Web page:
It was the end of a bright and sunny winter day. Night promised to be frigid as the moon rose, and dimmed the light of a gazillion stars. I was toasting my toes by the woodstove when the phone rang:
“Yes,” I said.
“I don’t know if you remember me, but, I sold you a couple cords of firewood a few years ago,” a male voice said.
“Sure, I recall that it was good wood.”
“Well, I wrecked my truck a while back and didn’t have the money to pay my deductible – plus I was out of work for a while. Now I have the money to pay for my truck or my apartment, but not both,” he said.
“Uhhhhh……okay,” I said, cautiously
“I have three cords of dry, split wood,” he went on. “Do you need any firewood or know anyone who might be interested in a good deal? I’ll sell the whole thing delivered for three hundred dollars.”
“Well, I have my winter wood,” I said, “but I’ll make a few phone calls and see what they say.”
According to Native American legend, each full moon has a name. Mid-winter, when food is especially scarce, it is called the Hunger Moon. Most firewood cutters are familiar with lean times in their seasonal work. They can face hard choices— paying for medication, food, housing or payments on their work vehicle.
Still, I knew this young man’s family – poor and hardscrabble. In a tough business, they made their way the best they could. While they had issues—mostly minor brushes with the law and overly insistent bill collectors—their reputation was one of hard work, fairness and honesty.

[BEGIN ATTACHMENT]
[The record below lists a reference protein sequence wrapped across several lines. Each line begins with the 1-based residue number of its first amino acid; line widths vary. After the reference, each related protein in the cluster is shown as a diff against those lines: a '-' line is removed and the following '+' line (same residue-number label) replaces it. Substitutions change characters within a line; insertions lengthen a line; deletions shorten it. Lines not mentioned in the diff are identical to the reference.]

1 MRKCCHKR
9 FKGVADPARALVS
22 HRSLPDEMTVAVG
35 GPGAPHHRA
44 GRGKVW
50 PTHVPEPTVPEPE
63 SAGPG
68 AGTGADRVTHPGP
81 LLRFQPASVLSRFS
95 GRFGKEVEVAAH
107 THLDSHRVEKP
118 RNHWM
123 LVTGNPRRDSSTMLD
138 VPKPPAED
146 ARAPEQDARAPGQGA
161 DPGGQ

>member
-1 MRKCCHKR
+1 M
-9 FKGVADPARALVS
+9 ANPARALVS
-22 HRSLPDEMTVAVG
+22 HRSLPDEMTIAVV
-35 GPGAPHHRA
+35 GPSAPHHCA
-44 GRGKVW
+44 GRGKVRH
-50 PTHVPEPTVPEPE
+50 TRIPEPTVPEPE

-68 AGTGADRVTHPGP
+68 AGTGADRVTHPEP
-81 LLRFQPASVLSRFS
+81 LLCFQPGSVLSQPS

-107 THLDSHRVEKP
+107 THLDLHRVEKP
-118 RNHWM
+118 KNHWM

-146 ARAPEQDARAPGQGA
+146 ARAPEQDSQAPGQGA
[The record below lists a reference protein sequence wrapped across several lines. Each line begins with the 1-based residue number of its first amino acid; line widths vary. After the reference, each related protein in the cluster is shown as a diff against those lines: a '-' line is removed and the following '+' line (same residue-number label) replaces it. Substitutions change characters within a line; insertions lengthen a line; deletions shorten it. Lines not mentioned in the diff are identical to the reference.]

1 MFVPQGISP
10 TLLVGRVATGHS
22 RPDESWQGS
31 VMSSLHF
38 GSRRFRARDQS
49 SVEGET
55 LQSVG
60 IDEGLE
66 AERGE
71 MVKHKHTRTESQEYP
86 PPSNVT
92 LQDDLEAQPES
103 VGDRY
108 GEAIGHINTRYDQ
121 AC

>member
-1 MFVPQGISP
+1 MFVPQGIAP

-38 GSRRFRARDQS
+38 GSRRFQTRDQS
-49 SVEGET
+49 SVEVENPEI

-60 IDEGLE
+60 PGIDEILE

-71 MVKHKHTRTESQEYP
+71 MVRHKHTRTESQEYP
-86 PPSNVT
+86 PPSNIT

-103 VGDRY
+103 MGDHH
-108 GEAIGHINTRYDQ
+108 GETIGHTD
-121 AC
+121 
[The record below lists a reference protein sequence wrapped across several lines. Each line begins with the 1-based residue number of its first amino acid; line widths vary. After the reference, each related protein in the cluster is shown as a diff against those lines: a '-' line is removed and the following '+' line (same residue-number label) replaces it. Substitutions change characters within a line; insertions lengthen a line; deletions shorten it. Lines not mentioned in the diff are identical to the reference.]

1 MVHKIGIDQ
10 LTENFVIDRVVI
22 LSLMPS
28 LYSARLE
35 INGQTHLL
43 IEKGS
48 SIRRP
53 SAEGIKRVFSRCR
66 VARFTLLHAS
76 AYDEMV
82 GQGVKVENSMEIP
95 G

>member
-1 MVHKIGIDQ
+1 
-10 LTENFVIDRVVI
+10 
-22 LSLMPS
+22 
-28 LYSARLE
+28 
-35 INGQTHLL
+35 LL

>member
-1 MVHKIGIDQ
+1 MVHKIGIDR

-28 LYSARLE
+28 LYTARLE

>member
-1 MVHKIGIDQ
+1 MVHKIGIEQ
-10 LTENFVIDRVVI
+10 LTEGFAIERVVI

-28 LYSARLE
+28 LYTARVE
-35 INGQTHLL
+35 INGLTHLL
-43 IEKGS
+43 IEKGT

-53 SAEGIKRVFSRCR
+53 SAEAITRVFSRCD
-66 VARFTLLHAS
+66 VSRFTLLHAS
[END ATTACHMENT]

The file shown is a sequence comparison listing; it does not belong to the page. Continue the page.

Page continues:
Besides, around these parts, that’s a good price for firewood.
Most folks have their wood in by now, but I made some phone calls and left messages. I figured it was a long shot, at best.
The following day, an old friend called.
“I’m returning your message about firewood,” she said. “Do you suppose it’s still available?”
“No idea,” I said. “But, he wanted to sell it by today—the timing had something to do with the rent on his apartment.”
I gave her his phone number and filled her in on what I knew of the family. Later that evening, I called again to see what happened on her firewood deal—after all, I was willing to share mine if she was in a tight spot.
“It went great,” she reported, “he arrived about dark and dumped the wood in my driveway. He plans on coming back in the morning to stack it.”
Excellent. I thought to myself, that worked well.
Our economy is improving, but especially in rural areas there are far too many people hanging by a financial thread. They live in constant grinding poverty—one breath from disaster, two breaths from the end of their world.
Successfully selling three cords of firewood won’t make or break a cycle of poverty. But, maybe it’ll buy this woodcutter a bit of relief from impending disaster. What’s that worth? I suspect in his world, quite a bit.
Winter can be tough when you’re living on the edge folks – treat each other well.
Bing Bingham is a writer, rancher and storyteller. If you’d like to read more stories about the rural American West, check his blog at… http://bingbingham.com/blog/